Merrill Lynch surveyed 16-fund managers / CIOs, managing over Rs770bn in assets.in early September on their views on the market and their portfolio strategies. The fixed income markets have been discounting rate hike expectations for a few months now, the expectations have increased significantly despite the RBI indicating a 'measured' response. Of the 12 responses, 50 per cent expected the repo rate to be hiked 25 basis points (bps). One-fourth of the respondents expected a 50bp hike and the balance one-fourth chose 'cant say'. There were no respondents favouring 'no hike' or a hike of larger than 50bps.
A notable feature of the response on the market was the pessimistic long-term outlook. No fund manager was bullish over a one-year horizon, 81 per cent were bearish and 19 per cent expected gilts to remain stable. Views for the month were however relatively more bullish than the long-term views. Six per cent of respondents were bullish, 38 per cent expect gilts to be stable but the majority 56 per cent expects gilts to end weaker. There has been a sizeable shift towards bearishness despite the rise in yields.
The tightening of did not prompt more fund managers to expect
spreads to widen. The majority expects spreads to remain stable over the month with over a third expecting spreads to widen. No respondent expects a narrowing of spreads both over a month and over a year. Three-fourths of fund managers expect spreads to widen and 25 per cent expect spreads to remain stable over the year.
The prevailing uncertainty and expectations of bearishness were clearly evident in the choice of fund category by the respondents. 50 per cent ranked liquid funds as the first choice over a one-month horizon. Income and long-term gilt funds were the first choice of a fourth of the respondents. Over a one-year horizon, the ranking continued to remain skewed. 38 per cent expect long-term gilt funds to do well while this category was the last choice for 36 per cent of the fund managers. Short-term debt funds were a close second.
Fund managers plan to decrease the duration (50 per cent), decrease bond allocation (75 per cent), decrease gilt allocation (50 per cent) and increase cash levels (69 per cent) further in September in the income fund categories. In the gilt categories, 50 per cent said that they planned to keep duration stable and 44 per cent favoured reducing their gilt allocation.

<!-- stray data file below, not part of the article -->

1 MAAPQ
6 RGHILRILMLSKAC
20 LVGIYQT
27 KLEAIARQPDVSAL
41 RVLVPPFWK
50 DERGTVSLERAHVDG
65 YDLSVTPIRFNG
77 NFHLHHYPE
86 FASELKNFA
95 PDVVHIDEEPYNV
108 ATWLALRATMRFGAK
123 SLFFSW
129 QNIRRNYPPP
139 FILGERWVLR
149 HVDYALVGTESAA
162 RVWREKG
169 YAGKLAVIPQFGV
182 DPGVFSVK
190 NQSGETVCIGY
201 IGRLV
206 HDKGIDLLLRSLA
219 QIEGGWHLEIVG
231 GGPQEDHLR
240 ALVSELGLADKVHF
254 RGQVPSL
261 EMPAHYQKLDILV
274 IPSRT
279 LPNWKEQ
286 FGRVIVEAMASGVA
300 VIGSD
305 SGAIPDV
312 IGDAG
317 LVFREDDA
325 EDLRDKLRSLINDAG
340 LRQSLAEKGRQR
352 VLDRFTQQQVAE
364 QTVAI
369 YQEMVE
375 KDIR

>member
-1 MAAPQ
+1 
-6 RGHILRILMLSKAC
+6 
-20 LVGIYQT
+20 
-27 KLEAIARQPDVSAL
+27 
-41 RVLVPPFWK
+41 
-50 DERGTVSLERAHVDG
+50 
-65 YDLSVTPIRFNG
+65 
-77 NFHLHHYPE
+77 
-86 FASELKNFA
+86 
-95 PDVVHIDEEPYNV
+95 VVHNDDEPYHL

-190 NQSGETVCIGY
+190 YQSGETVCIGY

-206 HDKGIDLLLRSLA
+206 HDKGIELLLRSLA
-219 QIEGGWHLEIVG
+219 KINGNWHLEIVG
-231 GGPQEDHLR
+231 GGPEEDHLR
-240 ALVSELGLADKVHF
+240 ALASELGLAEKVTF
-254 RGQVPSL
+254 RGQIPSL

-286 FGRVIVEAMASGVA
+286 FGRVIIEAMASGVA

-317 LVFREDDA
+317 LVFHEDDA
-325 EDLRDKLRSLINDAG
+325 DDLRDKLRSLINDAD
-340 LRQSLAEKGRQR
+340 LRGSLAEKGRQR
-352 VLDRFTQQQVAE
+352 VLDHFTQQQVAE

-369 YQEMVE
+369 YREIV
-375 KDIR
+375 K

56 per cent of fund managers expect economic growth to be strong and 38 per cent expect stable growth. Only 6 per cent expect a weaker economy, the change likely on resumption of monsoons that were a concern in July.
Good news for the inflation watchers, only 6 per cent expect inflation to rise, 25 per cent expect inflation to remain stable while the balance, a majority of 69% expect inflation to ease.
Exchange rate expectations have again reversed. 44 per cent of the fund managers expect the rupee to remain stable, 38 per cent expect the rupee to strengthen and 19 per cent expect the rupee to depreciate against the US dollar.
Merrill Lynch says the reversal of interest rate hike expectations amid improved market sentiment could support lower yields, but only in the short-term. The company is now more cautious over the medium term. Uncertainty and comments made by policy makers have contributed to its increased cautiousness. In the short term, volatility is likely continued and yields could back up after the recent momentum loses steam. The report recommends continuing to focus on short duration funds with no mark-to-market risk, floating rate and liquid funds
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